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Review: Blumhouse debuts new scary movies with 'The Lie', 'Black Box'

The clock strikes midnight on October 1st, and it's official: scary movie month has begun! For those of us who delight in blood, guts and a lot of bumping and jumping in our seat, there are plenty of classics to revisit time and again as we countdown to Halloween.

However, we'll never say no to new content, and the leader of scary movies is sweeping in with some killer options. "Welcome to the Blumhouse" is an anthology of films with a focus on thrillers and psychological dramas. Produced by Blumhouse, the team that brought us "The Invisible Man", "Get Out", and <insert any horror/mystery/thriller from the last decade>, the curated set of eight new films from up-and-coming filmmakers has an exclusive partnership with Amazon Prime Video. Their aim is to "give a platform to new voices" (they have two female directors in this set alone!) and what better time to release suspenseful movies than Halloween month in the midst of a pandemic. Heck, these may be less scary than the news is for most of us.

Four of the films aren't releasing until 2021, but the first four are available for streaming this month. (Stay tuned for reviews of "Evil Eye" and "Nocturne", which release on October 13.) In the meantime, we've reviewed the first two films below which are available on Amazon Prime Video now.

What are you waiting for?

"The Lie"

Based on the German film "Wir Monster", "The Lie" stars Joey King as Kayla, a high school dancer who is still trying to come to terms with her parents' separation. She is shy, but troubled, quietly afflicted with issues of self-esteem and self-worth. On their way to a dance retreat, Kayla and her father Jay (Peter Sarsgaard) pick up her friend who is waiting at the bus stop. A routine stop to take a leak in a deserted, snowy, wooded stretch of the road turns their worlds upside down: Kayla admits to pushing her friend from a bridge, and if the fall alone didn't kill her, the choppy, frozen water below surely finished her off.

After consulting with her lawyer mother (Mireille Enos), the fractured family unit decides to cover up what transpired, lying to the girl's father and to the inquiring authorities. But lies, like cracks in a dam, only hold for so long. It is up to Kayla's parents to sustain the lie and protect their daughter, no matter the cost.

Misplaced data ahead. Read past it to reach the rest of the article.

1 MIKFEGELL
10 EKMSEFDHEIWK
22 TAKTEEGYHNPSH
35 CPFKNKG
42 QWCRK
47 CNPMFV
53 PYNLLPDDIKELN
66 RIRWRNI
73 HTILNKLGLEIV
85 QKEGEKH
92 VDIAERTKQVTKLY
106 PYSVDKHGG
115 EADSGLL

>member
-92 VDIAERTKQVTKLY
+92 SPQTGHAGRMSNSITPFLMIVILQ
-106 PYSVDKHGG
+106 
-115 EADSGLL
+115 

Writer-director Veena Sud, who is also the creator of "The Killing", a crime drama based in Seattle, has a magic hand in creating an atmosphere of suspicion, confusion and misdirection. The fun of the film is that we don't know what or who to believe, and as Kayla and her parents dig themselves deeper into a hole born of this lie, you begin to wonder if there is more than one mistruth.

King as Kayla conveys the girl's youthful naivety with the perfect quivering lip and furrowed brow. Sarsgaard and Enos are your separated parents (or at least, who you'd want them to be), and the familial chemistry jives well. As far as mysteries go, this one is a good ride that will make you cringe as the family gets into deeper, darker lies and uncomfortable confrontations. It may also make you scream as the final twist is revealed.

"Black Box"

Would you commit to dangerous experimental treatment if it meant getting your memories back? If it meant you could possibly remember your wedding day or your daughter as a baby? How far would you go to get back someone you lost? Following a horrific accident that took the life of his wife, Nolan (Mamoudou Athie) lives with fractured memories of his past as he struggles with the weight of being the sole provider for his young daughter.

Given hope that some of his memory can be restored, Nolan begins a new therapy treatment with Dr. Brooks (Phylicia Rashad). It's called "black box", and its purpose is to guide Nolan through his subconscious to retrieve lost memories... or something like that. (The exact science doesn't feel realistic, but it also really doesn't matter if you don't want to harbor on the technicalities and mechanics of it, for enjoyment purposes.)

As Nolan retraces his life through snapshot images and scenes, there is something obviously amiss. A strange, contorted figure follows him ominously within each memory, and the images he sees supposedly from his life before the accident don't match up with what he has been told. An apartment that is familiar, but that he never lived in. A wedding venue changed. Differences that only add to his growing sense that either the black box isn't working properly, or some force more malevolent is at work.

If there is one prominent theme tying these films together, it would be "family first", and the lengths that family will go for each other. Like "The Lie", there is a large twist you know is coming and can't help but anticipate with theories of your own. "Black Box" takes quite a bit from recent films - our first introduction to a session of hypnosis sends Nolan into a dark room shot from above, imagery that is pulled almost directly from "Get Out" along with a major plot point I won't spoil that must have been inspired by the Jordan Peele flick - but as far as fun and suspenseful goes, "Black Box" checks both boxes.

Athie is a force worth watching; his vulnerability in the complicated role allows for our suspension of disbelief in situations that would otherwise garner unintentional laughs. "Black Box" does not have the social commentary or multi-layered story, but it is a nice start for burgeoning writer-director Emmanuel Osei-Kuffour who delivers a solid thriller.


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